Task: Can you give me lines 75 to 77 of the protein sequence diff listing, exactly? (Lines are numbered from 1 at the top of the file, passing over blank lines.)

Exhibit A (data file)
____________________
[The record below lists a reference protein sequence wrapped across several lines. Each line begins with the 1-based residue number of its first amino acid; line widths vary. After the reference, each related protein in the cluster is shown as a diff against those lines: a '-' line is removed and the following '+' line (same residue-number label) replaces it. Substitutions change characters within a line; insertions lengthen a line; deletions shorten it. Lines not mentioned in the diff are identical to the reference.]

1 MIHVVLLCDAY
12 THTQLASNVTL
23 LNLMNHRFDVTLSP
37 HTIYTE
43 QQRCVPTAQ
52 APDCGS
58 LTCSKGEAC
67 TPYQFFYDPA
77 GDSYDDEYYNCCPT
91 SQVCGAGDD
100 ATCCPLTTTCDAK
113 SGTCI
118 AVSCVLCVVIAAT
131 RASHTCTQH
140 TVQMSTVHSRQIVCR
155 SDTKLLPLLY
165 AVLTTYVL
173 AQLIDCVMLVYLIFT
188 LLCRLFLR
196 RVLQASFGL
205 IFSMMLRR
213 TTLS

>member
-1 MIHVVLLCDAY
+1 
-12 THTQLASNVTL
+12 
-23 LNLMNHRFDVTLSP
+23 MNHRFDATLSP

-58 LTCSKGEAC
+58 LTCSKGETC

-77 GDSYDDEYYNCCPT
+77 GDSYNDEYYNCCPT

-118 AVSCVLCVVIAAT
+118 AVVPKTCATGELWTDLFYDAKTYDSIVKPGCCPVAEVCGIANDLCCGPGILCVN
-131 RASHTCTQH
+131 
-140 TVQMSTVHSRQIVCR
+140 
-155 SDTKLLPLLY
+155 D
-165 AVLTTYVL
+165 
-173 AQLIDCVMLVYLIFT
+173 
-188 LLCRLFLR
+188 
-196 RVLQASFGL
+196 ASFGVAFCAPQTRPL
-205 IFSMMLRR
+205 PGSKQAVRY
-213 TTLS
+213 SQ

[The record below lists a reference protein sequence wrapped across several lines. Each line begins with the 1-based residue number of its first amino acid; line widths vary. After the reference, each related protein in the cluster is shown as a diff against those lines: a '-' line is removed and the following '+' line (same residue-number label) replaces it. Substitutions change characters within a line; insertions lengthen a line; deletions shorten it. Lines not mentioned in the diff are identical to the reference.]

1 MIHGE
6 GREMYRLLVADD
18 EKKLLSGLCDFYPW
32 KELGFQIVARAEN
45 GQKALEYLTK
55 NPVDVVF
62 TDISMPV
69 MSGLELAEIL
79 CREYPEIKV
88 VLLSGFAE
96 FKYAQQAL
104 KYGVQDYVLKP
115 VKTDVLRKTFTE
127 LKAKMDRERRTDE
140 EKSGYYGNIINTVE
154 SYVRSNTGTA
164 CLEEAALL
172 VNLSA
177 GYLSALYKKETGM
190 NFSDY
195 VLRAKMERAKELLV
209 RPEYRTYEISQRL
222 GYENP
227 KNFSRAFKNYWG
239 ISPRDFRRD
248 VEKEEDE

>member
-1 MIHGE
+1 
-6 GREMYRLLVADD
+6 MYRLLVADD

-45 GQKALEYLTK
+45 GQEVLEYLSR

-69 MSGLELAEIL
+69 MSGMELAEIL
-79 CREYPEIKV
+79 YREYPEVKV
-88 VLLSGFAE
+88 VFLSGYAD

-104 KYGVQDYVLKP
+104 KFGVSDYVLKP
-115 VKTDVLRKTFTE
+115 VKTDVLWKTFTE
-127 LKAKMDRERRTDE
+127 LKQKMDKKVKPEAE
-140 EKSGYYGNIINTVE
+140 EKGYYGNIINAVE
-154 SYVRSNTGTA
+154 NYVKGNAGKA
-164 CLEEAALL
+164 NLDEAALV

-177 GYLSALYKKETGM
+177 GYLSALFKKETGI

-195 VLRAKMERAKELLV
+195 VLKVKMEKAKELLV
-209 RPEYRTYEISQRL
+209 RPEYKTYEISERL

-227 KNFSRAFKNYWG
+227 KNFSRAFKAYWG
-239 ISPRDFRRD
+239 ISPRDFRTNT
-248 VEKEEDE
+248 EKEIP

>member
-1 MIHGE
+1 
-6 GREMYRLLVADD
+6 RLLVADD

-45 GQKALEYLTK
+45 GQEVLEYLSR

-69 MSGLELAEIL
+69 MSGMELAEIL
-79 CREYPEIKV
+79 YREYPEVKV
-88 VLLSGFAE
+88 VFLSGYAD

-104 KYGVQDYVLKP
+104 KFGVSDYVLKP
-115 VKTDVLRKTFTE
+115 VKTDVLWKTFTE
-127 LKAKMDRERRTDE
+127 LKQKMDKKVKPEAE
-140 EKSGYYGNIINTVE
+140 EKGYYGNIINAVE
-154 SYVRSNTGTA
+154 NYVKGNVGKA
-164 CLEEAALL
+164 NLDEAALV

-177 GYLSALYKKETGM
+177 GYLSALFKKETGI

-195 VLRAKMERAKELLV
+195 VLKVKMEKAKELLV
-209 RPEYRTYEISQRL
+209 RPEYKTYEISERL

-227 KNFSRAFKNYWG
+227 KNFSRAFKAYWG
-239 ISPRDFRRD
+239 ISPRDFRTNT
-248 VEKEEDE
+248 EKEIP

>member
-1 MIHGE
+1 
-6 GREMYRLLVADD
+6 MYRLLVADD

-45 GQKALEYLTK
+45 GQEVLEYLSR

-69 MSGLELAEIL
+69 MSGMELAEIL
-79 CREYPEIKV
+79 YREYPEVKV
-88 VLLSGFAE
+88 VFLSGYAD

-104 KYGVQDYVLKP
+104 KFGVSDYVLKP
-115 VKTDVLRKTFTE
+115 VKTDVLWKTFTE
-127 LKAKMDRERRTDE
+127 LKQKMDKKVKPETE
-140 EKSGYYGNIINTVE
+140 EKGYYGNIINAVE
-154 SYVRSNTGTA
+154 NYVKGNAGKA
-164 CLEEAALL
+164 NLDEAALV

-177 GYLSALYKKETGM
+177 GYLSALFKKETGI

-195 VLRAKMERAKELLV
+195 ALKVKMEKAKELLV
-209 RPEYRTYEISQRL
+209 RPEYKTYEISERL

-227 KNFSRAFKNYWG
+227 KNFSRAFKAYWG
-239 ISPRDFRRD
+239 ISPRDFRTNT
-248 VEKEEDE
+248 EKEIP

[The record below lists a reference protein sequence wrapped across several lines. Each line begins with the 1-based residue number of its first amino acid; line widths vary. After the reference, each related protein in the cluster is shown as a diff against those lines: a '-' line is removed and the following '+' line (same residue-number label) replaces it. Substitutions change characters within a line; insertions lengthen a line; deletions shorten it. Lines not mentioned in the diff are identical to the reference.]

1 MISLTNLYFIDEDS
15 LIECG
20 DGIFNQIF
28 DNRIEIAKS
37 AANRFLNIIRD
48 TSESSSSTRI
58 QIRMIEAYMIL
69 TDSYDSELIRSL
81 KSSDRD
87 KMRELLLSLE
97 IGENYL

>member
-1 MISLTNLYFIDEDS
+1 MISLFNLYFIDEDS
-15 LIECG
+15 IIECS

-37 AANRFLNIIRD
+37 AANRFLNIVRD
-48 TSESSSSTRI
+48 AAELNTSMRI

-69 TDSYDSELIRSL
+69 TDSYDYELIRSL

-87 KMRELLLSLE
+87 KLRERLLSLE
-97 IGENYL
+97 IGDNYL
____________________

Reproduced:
190 NFSDY
195 VLRAKMERAKELLV
209 RPEYRTYEISQRL